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Old 08-09-2004, 05:04 PM   #1
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Analysis: Second thoughts on Democratic Party

Analysis: Second thoughts on Democratic Party

Posted: August 06, 2004 - 1:59pm EST
by: Jim Adams / Associate Editor / Indian Country Today

BOSTON - Before Indian voters yield entirely to the seductive call of the Democratic Party, it’s time to take a deeper look at some conflicts that were only partly glossed over by the tightly orchestrated Democratic Nominating Convention here.

If Senate Minority Leader Tom Daschle was a prominent face here, with his need for reservation votes to win re-election this year in South Dakota, so was his assistant leader U.S. Sen. Harry Reid of Nevada, the self-proclaimed son of a gold miner who some would say has just engineered the biggest land fraud on Indians of our generation.

If U.S. Rep. Patrick Kennedy, D-R.I., won loud applause from the Native American Caucus by supporting tribal sovereignty against the National Labor Relations Board, his proposed compromise drew a thunderous silence and some worried frowns.

If the party platform gave strong support to the government-to-government principle, none of the prime-time speeches gave it much play, and, as some Indians noted, one of the oratorical highlights, the well-received address from Illinois U.S. Senate candidate Barack Obama, featured a line that could have come straight from the leaflets of the anti-Indian "property owners" groups.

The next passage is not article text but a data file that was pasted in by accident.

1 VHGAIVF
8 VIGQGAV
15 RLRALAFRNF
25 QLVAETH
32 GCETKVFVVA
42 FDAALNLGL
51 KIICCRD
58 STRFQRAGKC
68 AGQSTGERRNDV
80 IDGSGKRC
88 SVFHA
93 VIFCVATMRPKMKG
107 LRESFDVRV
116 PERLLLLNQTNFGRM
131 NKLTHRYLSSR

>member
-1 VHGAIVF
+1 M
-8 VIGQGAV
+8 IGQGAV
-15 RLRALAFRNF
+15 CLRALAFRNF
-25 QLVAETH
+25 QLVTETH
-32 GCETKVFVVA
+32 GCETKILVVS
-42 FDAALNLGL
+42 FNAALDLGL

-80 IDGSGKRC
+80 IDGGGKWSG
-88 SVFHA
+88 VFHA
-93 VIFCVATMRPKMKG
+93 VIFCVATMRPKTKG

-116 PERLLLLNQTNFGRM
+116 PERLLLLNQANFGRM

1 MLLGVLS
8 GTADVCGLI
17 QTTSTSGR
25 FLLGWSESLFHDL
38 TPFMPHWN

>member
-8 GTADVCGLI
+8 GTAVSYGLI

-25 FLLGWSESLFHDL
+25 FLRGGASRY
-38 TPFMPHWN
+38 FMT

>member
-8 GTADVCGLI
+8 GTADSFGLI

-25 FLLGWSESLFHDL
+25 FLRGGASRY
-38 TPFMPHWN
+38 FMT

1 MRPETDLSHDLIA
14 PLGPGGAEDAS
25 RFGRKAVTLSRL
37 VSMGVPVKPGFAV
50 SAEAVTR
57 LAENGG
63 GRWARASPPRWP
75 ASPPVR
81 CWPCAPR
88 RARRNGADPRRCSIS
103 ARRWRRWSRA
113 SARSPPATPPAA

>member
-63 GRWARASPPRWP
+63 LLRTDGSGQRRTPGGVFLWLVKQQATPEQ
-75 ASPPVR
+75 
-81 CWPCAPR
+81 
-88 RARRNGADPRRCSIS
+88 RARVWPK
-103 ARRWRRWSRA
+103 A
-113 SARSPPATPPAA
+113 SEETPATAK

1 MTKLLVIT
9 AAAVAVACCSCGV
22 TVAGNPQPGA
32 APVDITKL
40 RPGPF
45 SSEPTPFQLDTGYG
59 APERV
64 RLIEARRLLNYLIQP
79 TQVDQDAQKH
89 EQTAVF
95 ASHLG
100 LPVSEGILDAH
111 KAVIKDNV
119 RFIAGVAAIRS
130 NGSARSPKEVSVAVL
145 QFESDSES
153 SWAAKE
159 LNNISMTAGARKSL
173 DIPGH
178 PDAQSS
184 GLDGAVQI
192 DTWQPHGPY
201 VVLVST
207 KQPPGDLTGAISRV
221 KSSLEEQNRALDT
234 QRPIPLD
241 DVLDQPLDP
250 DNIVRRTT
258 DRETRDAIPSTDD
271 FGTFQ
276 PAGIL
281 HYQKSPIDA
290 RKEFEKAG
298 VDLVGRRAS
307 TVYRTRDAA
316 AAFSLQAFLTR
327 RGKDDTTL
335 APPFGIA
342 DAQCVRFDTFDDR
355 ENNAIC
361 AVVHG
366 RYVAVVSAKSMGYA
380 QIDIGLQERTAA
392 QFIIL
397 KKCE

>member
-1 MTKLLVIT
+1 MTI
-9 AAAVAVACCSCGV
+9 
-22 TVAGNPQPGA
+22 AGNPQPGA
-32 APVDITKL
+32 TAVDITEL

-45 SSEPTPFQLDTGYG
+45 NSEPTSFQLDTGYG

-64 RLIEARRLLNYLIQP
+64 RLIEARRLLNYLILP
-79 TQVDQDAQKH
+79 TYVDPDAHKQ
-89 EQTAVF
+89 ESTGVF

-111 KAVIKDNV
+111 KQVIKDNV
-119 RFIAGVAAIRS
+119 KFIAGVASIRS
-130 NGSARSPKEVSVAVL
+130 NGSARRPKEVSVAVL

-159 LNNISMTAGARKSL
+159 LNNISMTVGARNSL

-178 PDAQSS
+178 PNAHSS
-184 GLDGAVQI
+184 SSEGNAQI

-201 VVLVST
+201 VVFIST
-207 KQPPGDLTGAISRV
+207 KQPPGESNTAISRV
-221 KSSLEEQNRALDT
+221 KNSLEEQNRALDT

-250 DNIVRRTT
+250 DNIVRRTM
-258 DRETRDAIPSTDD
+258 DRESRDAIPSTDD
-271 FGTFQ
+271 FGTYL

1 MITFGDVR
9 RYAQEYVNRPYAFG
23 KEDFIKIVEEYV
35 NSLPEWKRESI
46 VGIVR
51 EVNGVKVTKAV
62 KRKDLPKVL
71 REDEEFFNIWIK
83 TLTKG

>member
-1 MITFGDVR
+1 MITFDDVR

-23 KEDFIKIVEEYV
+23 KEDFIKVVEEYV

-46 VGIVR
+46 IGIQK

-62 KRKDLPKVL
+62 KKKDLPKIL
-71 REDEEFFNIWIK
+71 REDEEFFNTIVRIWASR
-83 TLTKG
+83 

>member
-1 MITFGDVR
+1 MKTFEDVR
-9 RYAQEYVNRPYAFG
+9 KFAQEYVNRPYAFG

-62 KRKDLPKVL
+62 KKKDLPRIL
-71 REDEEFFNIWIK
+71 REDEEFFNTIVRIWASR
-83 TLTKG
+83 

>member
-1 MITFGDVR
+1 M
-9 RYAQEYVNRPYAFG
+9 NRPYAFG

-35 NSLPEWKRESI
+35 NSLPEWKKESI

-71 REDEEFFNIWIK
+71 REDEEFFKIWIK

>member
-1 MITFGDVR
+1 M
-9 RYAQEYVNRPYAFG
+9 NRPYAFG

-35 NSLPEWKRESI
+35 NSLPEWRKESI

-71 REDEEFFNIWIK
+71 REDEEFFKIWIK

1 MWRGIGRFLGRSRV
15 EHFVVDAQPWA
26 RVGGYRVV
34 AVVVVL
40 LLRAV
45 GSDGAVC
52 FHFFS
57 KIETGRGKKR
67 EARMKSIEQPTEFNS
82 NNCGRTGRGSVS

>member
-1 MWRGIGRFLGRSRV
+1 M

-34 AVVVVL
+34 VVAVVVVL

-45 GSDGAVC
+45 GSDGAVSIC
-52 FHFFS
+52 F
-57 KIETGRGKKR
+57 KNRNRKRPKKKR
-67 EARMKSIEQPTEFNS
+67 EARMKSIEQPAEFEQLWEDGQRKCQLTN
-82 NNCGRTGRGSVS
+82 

Even Democratic candidates of Indian heritage sometimes play it safe on tribal controversies. For instance, U.S. Rep. Brad Carson, the presumptive Democratic candidate for Senate in Oklahoma and an enrolled Cherokee, has not taken a position on the return of Fort Reno land to the Southern Cheyenne and Arapaho. His non-involvement might derive from the vastly different historical experience of the eastern Oklahoma tribes of his Congressional district, exiled from east of the Mississippi, and the western tribes from the Plains, but it also reflects the political reality that even Indian candidates need non-Indian votes.

Certainly the Democratic Party has a deep, possibly unshakeable claim on Indian voters, who have given its Presidential candidates a higher percentage of their votes than even its stalwart African American constituency. U.S. Sen. John Kerry is gearing an impressive portion of his Presidential campaign to Native outreach, including visits Aug. 8 to tribal leaders in New Mexico and Arizona. Judging from his position papers of nearly a year ago, he could be called a candidate who "gets it" on the issue of tribal sovereignty, as it could have been said of Richard Nixon a generation ago.

Kerry’s strategists see the key to what could be another unbearably-close election. In spite of the fixation at National Public Radio on "swing voters," control of the Presidency and maybe Congress will not hinge on the relative few in a static electorate who have not made up their minds; it will be decided by an influx of new voters from previously under-represented groups. Tex Hall, president of the National Congress of American Indians, is on to something in his call for a million new Indian voters. The numbers are do-able. (He can claim credit for anyone his voter drives bring in, regardless of tribal enrollment.) And the pay-off could be immense.